The Rohingya relocation plan has come under fire from the inhabitants of the proposed sites. In June, an alliance of Noakhali residents including Children of Hatiya and Hatiya Students Welfare Association held a demonstration and human chain at the Hatiya Press Club premises. They opposed the plan to relocate the Rohingyas and instead demanded the rehabilitation of the local landless people. It was reported that they chanted xenophobic debasing slogans such as 'Riot monger Rohingyas have no place in peaceful Hatiya' and 'We do not want transfer of the carbuncle called Rohingyas to Hatiya'.

The decision to relocate the Rohingyas raises an important question. It has been premised on the perception that the Rohingyas are at the core of criminal activities and their presence in Cox's Bazar–Teknaf region is undermining the development of tourism. So far, little evidence has been furnished in support of such allegation. No independent study has validated this much-circulated impression. The claim is very much in tune with the general propensity to blame migrants and refugees for all ills that may exist in a host community and the Rohingyas are no exception.

Like that in mainstream local Bangladeshi community, criminal elements may be present among the Rohingyas. However, if one takes into consideration the conditions the undocumented Rohingyas are made to endure, one would be aware why some members of the community may take recourse to wrong doing. The absence of identity documents and inability to access education, healthcare, livelihood and legal procedure, have created a situation of extreme vulnerability to exploitation and ill-treatment. The RMMRU-RPC 2014 study on the unregistered Rohingyas has documented cases highlighting how protection needs of this community get severely compromised. In one instance, the fear of a 5-year sentence for violating the Passport Act and possible deportation had deterred parents to file a complaint against a group of locals who had raped their teenaged daughter.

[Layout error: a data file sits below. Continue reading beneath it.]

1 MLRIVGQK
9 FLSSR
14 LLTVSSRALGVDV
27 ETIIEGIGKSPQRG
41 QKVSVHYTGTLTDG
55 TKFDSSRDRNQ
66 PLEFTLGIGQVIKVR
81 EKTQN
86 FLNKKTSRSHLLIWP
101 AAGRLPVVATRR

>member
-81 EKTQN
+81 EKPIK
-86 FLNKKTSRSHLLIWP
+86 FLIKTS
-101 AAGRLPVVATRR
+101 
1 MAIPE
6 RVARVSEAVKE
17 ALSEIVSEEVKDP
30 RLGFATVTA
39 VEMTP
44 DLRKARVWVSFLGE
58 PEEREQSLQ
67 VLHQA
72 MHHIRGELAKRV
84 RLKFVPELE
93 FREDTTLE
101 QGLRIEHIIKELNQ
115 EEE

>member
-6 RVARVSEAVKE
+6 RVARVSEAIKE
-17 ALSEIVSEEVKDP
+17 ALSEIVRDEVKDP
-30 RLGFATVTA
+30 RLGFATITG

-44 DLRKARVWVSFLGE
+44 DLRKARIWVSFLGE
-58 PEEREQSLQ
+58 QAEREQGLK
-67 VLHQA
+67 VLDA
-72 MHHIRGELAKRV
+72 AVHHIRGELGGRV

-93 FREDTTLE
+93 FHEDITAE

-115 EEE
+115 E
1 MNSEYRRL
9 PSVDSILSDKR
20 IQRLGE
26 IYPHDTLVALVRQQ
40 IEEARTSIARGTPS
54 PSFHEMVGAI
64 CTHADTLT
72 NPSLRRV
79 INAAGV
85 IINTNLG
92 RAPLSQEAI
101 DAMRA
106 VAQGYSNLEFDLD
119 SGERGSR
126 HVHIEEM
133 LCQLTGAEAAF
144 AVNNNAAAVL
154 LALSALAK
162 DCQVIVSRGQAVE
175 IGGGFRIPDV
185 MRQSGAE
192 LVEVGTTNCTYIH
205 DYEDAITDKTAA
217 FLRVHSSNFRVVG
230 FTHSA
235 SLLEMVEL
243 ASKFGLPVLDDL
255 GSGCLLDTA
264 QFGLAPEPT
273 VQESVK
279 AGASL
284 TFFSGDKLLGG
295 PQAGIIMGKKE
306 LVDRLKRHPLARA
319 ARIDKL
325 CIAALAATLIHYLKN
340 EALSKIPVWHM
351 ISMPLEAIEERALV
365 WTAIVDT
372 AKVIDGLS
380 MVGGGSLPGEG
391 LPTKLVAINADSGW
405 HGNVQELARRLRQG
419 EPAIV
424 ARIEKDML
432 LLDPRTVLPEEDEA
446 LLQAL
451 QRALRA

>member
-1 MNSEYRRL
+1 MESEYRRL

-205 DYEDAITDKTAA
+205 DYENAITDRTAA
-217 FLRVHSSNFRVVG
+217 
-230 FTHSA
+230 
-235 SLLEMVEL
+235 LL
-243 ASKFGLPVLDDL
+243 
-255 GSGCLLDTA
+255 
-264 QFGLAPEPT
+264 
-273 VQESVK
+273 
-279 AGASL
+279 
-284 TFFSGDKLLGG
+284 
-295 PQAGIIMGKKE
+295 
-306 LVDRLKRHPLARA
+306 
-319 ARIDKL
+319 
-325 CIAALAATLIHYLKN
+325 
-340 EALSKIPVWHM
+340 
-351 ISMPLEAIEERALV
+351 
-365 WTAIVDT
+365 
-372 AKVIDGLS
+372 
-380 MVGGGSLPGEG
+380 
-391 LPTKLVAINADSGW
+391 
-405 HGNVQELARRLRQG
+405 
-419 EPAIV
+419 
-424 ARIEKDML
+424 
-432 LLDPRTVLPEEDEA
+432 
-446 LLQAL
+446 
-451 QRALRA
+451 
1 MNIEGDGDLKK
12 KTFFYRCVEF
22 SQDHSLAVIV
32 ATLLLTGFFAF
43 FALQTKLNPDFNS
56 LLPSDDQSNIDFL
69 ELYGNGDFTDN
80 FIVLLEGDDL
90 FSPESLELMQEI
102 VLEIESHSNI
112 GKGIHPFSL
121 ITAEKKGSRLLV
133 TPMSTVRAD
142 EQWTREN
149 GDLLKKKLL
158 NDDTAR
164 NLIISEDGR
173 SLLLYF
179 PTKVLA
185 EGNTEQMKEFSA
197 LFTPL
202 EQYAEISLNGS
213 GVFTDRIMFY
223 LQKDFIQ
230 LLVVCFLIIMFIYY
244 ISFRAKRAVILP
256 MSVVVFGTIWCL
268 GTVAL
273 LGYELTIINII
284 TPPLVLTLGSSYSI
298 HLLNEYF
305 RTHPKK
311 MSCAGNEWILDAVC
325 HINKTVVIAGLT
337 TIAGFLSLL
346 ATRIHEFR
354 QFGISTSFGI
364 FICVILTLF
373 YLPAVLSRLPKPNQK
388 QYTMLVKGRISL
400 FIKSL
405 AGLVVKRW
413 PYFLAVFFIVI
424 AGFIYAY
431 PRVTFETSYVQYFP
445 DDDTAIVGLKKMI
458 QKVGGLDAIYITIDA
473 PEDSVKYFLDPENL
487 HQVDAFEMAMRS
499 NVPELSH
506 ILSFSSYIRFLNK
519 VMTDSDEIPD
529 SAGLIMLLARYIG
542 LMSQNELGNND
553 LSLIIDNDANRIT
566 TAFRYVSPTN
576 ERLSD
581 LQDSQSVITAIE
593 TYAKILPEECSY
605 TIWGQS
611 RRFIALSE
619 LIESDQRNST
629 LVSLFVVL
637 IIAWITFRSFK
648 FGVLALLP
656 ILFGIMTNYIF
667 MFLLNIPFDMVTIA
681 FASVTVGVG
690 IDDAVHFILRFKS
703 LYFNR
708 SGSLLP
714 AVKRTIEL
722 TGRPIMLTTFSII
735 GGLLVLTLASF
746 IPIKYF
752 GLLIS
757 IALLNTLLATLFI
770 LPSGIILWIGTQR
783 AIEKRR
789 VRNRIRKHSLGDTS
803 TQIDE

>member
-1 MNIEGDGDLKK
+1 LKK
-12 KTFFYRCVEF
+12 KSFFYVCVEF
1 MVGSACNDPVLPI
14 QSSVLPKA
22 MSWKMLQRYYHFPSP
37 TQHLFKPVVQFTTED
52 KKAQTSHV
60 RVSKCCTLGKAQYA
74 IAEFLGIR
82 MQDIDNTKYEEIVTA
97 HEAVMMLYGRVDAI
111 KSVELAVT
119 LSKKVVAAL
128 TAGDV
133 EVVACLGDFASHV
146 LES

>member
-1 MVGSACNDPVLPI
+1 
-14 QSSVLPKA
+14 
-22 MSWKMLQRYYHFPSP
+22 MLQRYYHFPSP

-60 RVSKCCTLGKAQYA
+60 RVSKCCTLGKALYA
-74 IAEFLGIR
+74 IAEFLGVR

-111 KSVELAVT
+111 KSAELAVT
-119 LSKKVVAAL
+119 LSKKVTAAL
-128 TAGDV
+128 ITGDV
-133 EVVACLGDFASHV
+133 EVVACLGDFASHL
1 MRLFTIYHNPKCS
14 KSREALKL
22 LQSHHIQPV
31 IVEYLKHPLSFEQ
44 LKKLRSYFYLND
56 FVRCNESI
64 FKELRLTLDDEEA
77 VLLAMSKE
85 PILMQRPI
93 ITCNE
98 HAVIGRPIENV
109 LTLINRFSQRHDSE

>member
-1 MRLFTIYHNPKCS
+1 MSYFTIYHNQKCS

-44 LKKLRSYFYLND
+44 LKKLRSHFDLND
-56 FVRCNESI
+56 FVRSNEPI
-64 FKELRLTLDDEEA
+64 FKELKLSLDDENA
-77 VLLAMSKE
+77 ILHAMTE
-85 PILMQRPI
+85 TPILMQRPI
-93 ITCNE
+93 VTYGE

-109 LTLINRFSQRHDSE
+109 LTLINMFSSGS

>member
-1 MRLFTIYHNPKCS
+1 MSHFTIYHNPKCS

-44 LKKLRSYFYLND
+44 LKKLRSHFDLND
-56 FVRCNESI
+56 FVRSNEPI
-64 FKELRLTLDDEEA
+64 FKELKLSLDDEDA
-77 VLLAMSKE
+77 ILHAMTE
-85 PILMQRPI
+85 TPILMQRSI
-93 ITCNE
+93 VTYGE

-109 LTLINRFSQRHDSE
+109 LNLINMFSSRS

One would argue that Bangladesh authorities' failure to appreciate the protection needs and its unwillingness to conduct status determination of the unregistered Rohingyas have created a condition in which a section of the Rohingyas might have gotten drawn into undesirable activities. That does not in any way justify branding the whole community as criminally oriented and consequently their transfer to “an isolated island”.

Over the years, investigative reporting of Bangladeshi media has amply demonstrated that kingpins of drug and human trafficking and smuggling syndicates operating in the region are the Arakan-based Rohingyas, locally powerful Bangladeshis and their international patrons. Most enjoy political patronage of powerful quarters and thrive on the support of errant law enforcers. If the administration is genuinely committed to improving the law and order situation of Cox's Bazar–Teknaf region to develop tourism, then time has come to decisively act against these syndicates. Relocating the Rohingyas would amount to nothing more than whipping the wrong horse. Such a move will also send a wrong message to the international community at a time when focus is on Myanmar for committing "crimes against humanity" on the Rohingyas.

The writer teaches International Relations at the University of Dhaka. He researches and writes on migration and rights issues.